The other practice is coming out of hiding with people.  I do this by  noticing the urge to go into hiding, even in small ways.  (No, that dress doesn’t make your butt look big at all.)   I face this choice between fifty and a hundred times a day.  My practice is to gradually increase the percentage of times I tell the truth, show myself as I am.  To exercise the honesty muscle. 

This, too, is difficult.  This, too, gets easier with practice. 

And this, too — probably more than anything else —  helps turn down the volume of the music in the background.

20 responses to “Background music: Control and anxiety

  • john

    Once again Bert a real great post! what jumped out @ me was the coming out of hiding and being honest. Over the past 2 years in my life I learned how important honesty has become. When I was younger things that you and Steve are talking about just didnt matter to me but as I get older I realize that these are the core values of getting through life especially if you want to do it with other people. So I guess that old saying “Honesty is the best policy”, realy is true,,,,,,,,,,,,,,,

    • fritzfreud

      Thanks, John. Yes, funny how that goes. It takes most of us a long time to realize that Plan A doesn’t work. And some of us never realize it at all.

  • attachmentgirl

    Hi Steve and Bert, I started reading recently by following a link from Therapy Tales and I just wanted to say thank you. I subscribed to your feed and am enjoying, and finding extremely true, all of your writing. Learning to be honest has been a long, difficult road, and one I’m still working on, so this just really resonated with me, especially the need to let go of other people always approving of me. And you’re convincing me I really need to start meditating. I’ve been dong a lot of reading about mindfulness, and the concepts have been really helpful. This is making it clear that I need to make the effort to go one step further.

    So thanks for all your efforts, I recently left therapy (after many, many years) on a regular basis, but find it really doesn’t change much. 🙂 I’m still learning and growing and hopefully will be as long as I draw breath. Reading your blog is really helping me grow.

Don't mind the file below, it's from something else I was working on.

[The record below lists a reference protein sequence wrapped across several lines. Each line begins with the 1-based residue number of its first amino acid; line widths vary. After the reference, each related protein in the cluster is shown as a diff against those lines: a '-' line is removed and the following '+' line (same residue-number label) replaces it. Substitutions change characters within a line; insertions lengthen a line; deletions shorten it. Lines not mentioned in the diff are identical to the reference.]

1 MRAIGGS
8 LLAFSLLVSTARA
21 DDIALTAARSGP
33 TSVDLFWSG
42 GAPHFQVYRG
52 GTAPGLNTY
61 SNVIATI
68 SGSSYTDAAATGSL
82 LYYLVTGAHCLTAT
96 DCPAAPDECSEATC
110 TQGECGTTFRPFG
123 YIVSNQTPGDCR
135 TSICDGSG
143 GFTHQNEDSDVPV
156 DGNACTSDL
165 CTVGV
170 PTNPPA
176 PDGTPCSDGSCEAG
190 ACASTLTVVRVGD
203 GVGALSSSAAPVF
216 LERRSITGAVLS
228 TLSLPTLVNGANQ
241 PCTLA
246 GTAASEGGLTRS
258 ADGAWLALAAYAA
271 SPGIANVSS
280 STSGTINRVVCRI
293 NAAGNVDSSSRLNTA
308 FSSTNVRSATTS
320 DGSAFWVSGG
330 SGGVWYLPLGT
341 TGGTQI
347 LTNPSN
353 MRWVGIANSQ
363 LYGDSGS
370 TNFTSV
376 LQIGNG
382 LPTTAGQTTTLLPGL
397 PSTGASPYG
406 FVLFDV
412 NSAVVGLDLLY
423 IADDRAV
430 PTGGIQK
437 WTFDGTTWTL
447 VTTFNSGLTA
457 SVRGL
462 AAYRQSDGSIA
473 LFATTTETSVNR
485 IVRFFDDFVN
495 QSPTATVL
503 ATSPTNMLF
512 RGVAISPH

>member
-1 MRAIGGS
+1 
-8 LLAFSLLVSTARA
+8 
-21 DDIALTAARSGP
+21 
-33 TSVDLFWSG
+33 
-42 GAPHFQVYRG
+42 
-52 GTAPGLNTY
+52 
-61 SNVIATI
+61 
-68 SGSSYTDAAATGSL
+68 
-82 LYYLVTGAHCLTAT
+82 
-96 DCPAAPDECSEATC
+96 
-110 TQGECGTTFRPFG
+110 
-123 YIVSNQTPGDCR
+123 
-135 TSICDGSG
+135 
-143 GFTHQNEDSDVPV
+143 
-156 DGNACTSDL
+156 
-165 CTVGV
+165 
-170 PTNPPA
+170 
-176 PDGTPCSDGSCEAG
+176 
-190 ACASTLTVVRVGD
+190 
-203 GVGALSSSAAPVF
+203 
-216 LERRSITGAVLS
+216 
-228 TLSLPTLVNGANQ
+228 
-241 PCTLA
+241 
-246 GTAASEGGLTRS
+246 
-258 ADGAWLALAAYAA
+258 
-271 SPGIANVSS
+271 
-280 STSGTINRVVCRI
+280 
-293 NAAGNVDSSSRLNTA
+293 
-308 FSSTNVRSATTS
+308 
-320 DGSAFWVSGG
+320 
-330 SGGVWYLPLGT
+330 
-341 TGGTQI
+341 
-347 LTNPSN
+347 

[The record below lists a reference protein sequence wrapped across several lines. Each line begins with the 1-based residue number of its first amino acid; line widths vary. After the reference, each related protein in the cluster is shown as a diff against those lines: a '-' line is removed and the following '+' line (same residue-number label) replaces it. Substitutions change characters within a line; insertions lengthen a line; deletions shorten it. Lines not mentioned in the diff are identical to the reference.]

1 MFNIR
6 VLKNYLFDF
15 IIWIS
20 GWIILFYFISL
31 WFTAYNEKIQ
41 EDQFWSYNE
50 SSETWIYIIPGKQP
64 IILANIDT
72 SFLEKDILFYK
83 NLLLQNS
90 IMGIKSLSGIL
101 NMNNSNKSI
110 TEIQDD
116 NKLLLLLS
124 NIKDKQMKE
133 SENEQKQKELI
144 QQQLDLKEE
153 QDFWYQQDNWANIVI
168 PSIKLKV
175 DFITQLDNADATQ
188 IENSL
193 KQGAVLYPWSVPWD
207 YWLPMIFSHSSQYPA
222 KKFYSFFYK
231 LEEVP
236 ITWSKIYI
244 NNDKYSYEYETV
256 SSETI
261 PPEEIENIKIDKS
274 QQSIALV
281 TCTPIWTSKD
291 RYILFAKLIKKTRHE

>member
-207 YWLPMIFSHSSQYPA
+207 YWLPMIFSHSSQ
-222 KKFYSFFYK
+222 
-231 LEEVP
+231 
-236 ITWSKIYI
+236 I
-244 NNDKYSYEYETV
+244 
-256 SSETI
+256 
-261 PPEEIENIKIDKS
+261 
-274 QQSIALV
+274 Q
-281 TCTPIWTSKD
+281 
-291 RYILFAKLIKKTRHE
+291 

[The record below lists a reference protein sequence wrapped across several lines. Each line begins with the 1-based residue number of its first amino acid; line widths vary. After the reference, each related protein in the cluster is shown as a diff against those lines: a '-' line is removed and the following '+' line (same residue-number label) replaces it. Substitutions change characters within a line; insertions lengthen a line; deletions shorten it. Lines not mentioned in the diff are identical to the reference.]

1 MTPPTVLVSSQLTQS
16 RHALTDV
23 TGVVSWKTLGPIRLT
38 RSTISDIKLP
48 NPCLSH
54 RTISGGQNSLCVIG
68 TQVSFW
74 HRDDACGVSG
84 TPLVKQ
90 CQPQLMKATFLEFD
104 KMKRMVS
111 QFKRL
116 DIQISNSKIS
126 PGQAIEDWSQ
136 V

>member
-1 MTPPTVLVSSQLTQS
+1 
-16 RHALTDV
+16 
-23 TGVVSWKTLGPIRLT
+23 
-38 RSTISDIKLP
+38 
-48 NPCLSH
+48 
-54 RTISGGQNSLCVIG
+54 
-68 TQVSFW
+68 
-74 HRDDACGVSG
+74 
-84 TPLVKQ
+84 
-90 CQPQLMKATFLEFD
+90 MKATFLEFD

Best Regards,
    Attachment Girl

    • fritzfreud

      Thanks, Attachment Girl, and you’re welcome. (Yes, Therapy Tales is cool, no?) Honesty’s a rocky road, and we each need all the company and encouragement we can get. Keep coming back and feel free to comment..

  • Linda R.

    Hi Steve,
    Good post…
    Keep this up & you’re going to lose business, but I’m sure Bert has already warned you about that! LOL!
    This post reminded me of one of my favorite sayings: “Worrying is like sitting in a rocking chair… It gives you something to do but doesn’t get you anywhere”.

  • Susan

    Hi Steve,
    That was interesting. I had not considered “editing myself” a means of control but it makes sense. Thank you

    • fritzfreud

      Thanks, Susan. Yes, self-editing becomes so unconscious and automatic that we tend to forget both that we’re doing it and why.

  • jpbauer

    Perception isn’t always reality though, and reality isn’t always the truth””, so does that mean “feelings” are closer to the truth than perception? Or are feelings and perception 2 sides of the same coin? Your thoughts?